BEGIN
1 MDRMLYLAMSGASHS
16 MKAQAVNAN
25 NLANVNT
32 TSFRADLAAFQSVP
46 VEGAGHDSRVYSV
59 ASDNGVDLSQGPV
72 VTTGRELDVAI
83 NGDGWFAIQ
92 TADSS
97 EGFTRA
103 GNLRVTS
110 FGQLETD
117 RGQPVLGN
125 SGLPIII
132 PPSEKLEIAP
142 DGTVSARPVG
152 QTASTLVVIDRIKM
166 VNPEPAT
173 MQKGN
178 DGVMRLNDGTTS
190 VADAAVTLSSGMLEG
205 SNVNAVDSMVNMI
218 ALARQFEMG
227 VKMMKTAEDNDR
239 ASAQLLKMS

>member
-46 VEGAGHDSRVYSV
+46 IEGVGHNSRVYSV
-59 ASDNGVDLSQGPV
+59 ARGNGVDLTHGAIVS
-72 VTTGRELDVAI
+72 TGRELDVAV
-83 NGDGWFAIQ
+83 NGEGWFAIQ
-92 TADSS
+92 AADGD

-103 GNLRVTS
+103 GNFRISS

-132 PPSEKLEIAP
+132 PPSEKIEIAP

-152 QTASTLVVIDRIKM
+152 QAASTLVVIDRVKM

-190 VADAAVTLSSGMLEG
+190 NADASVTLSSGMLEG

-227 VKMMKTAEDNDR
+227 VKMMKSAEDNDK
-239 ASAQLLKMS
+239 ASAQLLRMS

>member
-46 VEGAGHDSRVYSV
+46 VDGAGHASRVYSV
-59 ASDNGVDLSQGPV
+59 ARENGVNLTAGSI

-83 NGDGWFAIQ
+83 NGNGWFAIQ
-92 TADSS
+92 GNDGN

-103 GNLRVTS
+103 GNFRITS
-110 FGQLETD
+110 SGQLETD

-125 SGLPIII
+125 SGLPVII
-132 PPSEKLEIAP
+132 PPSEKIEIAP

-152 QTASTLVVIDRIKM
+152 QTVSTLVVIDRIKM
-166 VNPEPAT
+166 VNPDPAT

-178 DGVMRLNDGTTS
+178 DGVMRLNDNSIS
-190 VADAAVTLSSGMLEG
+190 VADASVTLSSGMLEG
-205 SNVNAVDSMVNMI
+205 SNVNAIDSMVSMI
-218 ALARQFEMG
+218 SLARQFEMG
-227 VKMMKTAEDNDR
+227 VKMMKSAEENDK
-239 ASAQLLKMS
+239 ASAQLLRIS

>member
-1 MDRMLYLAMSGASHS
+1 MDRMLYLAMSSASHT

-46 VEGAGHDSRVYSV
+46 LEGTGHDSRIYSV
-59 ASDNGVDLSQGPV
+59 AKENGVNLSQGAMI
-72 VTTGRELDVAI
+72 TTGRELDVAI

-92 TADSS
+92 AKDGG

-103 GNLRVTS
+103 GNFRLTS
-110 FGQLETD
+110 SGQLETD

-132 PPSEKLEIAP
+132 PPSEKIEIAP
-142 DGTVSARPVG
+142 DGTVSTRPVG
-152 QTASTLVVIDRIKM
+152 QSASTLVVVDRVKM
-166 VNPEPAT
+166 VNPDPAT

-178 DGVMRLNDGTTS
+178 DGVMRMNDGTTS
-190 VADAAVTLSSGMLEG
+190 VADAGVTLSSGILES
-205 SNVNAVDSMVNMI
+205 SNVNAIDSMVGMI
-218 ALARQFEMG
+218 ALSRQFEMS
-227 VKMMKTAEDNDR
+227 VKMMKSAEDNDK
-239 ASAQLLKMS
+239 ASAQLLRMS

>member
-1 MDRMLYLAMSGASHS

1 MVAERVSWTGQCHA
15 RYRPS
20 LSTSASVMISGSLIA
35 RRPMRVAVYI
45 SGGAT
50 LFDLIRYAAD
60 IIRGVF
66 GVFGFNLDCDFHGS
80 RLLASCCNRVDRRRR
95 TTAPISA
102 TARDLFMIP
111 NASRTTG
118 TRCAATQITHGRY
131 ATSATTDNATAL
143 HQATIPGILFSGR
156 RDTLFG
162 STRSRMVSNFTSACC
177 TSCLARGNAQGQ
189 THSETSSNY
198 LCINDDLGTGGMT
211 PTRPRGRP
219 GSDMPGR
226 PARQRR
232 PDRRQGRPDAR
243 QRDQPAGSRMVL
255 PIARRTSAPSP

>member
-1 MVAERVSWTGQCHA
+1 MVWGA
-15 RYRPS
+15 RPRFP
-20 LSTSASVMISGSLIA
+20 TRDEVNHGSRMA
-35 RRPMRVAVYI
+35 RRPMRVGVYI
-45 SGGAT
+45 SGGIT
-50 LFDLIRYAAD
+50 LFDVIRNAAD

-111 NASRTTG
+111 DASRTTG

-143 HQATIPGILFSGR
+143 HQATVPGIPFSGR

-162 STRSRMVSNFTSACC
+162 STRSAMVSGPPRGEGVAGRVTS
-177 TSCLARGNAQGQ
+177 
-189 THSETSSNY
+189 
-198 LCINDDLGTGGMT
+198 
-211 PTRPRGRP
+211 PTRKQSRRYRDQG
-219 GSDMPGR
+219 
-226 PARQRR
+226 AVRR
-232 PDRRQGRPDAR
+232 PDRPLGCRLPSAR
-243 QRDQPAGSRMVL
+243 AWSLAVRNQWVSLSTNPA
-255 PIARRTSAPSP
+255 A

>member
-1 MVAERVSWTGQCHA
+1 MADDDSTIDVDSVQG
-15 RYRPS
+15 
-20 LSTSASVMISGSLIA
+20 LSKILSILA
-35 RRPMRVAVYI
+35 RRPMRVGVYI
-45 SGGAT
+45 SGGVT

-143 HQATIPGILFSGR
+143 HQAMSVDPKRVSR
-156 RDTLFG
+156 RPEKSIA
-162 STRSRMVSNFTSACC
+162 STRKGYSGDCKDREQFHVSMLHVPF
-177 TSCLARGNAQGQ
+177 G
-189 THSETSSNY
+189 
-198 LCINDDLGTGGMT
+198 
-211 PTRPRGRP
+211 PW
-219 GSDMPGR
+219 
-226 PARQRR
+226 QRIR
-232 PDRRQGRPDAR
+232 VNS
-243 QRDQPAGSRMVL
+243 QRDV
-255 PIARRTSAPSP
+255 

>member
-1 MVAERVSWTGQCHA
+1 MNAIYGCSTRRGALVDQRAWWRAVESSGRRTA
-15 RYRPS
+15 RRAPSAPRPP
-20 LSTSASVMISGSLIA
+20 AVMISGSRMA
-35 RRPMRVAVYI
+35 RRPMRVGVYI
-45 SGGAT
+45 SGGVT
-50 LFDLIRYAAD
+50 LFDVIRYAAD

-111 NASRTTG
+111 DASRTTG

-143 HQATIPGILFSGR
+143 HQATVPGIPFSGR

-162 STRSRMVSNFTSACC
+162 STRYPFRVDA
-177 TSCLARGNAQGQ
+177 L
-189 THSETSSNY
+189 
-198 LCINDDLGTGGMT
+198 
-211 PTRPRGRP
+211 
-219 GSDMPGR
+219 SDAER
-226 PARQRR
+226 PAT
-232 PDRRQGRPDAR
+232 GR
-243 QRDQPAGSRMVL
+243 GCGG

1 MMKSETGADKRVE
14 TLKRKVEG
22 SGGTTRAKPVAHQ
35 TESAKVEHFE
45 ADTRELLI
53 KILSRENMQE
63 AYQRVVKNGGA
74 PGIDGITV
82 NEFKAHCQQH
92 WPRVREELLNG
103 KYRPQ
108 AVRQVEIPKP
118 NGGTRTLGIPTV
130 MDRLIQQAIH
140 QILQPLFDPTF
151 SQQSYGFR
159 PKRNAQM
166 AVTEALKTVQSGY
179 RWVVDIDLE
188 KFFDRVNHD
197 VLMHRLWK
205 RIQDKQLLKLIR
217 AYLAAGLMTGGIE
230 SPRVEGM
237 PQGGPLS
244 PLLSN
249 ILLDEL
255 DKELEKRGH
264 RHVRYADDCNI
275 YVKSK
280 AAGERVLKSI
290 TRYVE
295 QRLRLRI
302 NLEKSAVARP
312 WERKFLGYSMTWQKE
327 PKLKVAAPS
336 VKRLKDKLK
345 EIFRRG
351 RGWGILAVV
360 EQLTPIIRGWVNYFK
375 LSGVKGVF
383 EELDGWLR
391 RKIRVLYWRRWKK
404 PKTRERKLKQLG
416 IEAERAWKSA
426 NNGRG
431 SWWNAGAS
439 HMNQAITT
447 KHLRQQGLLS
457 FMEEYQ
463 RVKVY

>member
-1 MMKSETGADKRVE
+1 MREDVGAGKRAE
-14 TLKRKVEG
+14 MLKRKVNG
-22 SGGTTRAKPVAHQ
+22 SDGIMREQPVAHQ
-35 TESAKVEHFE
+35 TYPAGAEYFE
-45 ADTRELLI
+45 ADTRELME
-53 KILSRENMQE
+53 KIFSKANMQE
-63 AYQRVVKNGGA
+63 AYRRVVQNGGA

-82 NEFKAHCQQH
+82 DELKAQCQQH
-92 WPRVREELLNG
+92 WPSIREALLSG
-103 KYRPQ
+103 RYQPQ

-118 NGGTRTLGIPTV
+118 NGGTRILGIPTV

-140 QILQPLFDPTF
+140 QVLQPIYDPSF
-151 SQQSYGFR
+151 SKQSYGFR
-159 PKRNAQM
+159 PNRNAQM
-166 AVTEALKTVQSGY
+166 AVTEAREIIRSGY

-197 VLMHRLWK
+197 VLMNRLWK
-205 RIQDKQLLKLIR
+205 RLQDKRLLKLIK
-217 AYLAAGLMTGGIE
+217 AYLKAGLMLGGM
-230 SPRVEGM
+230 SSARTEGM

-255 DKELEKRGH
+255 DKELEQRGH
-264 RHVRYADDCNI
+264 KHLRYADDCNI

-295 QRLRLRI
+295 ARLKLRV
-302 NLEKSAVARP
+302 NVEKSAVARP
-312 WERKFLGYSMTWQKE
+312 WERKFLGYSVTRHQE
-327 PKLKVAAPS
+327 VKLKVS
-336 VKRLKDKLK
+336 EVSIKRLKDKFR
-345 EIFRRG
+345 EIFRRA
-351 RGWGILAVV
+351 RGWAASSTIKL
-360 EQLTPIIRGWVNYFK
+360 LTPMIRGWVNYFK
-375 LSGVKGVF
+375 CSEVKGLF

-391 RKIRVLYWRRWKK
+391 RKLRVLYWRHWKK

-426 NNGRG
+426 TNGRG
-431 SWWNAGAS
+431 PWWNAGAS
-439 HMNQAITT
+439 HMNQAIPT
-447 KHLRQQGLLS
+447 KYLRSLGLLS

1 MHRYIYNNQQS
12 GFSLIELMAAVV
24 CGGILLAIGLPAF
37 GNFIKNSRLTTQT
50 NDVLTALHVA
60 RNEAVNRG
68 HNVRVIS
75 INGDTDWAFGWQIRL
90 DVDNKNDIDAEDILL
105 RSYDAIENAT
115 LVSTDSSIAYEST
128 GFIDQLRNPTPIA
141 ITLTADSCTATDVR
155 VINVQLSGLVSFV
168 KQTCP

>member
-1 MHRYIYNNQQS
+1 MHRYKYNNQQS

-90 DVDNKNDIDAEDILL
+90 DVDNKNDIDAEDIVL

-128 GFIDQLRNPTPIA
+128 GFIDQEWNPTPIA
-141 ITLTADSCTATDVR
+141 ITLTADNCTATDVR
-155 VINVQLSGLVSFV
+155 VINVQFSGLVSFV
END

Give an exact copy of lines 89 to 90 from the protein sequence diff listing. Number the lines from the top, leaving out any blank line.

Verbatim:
-72 VTTGRELDVAI
+72 TTGRELDVAI